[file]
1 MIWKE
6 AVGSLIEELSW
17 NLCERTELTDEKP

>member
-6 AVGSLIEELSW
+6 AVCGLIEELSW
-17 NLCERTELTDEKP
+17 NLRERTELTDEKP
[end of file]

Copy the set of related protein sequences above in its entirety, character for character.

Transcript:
1 MIWKE
6 AVGSLIEELSW
17 NLCERTELTDEKP

>member
-6 AVGSLIEELSW
+6 AVCGLIEELSW
-17 NLCERTELTDEKP
+17 NLRERTELTDEKP